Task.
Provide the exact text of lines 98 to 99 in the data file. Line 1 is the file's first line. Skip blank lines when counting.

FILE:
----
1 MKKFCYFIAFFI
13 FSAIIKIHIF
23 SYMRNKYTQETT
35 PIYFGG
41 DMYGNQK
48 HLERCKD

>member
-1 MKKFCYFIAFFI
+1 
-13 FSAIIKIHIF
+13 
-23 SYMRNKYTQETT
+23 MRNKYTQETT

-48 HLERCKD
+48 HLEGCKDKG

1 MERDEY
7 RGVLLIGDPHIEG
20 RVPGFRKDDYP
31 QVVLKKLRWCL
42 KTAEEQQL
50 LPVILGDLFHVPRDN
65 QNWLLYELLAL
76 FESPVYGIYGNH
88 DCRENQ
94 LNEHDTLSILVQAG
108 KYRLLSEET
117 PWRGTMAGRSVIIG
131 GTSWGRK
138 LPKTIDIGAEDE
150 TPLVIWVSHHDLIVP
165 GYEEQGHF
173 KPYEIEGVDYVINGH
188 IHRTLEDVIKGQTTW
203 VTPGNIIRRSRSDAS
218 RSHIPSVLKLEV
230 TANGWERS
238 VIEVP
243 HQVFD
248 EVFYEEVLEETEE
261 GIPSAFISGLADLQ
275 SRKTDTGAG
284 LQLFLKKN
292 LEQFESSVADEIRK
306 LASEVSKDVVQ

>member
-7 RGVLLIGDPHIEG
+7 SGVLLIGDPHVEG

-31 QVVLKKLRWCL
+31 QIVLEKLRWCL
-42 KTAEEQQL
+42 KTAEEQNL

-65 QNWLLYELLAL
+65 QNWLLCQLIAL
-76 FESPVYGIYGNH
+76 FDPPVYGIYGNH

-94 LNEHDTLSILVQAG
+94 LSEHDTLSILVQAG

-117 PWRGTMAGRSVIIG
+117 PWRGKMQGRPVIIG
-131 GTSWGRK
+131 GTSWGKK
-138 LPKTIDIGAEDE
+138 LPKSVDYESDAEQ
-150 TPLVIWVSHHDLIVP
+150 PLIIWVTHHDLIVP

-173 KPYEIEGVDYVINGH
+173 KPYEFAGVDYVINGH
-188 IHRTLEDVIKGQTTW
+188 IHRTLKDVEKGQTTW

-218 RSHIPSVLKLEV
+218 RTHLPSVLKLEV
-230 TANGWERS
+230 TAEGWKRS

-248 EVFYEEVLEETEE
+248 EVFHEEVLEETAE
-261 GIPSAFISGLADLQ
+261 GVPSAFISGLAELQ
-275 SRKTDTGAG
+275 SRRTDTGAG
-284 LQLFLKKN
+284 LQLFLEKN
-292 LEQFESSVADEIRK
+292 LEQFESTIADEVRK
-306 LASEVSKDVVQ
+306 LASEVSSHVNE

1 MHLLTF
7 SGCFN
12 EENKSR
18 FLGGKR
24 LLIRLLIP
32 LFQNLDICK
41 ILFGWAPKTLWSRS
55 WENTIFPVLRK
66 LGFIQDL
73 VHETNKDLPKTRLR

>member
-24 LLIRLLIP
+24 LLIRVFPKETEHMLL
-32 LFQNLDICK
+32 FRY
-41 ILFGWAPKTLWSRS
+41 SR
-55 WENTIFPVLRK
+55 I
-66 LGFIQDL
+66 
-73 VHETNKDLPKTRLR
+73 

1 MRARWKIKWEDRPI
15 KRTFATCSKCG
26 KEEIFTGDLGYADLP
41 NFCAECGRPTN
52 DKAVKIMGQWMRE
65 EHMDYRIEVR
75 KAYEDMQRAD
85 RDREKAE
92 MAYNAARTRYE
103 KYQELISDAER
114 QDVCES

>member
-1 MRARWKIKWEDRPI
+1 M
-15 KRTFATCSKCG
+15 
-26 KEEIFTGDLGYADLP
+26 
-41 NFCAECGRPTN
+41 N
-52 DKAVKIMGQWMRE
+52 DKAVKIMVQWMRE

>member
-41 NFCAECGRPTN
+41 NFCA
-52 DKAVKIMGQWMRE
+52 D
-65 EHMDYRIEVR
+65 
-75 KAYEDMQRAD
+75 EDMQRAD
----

+24 LLIRVFPKETEHMLL
-32 LFQNLDICK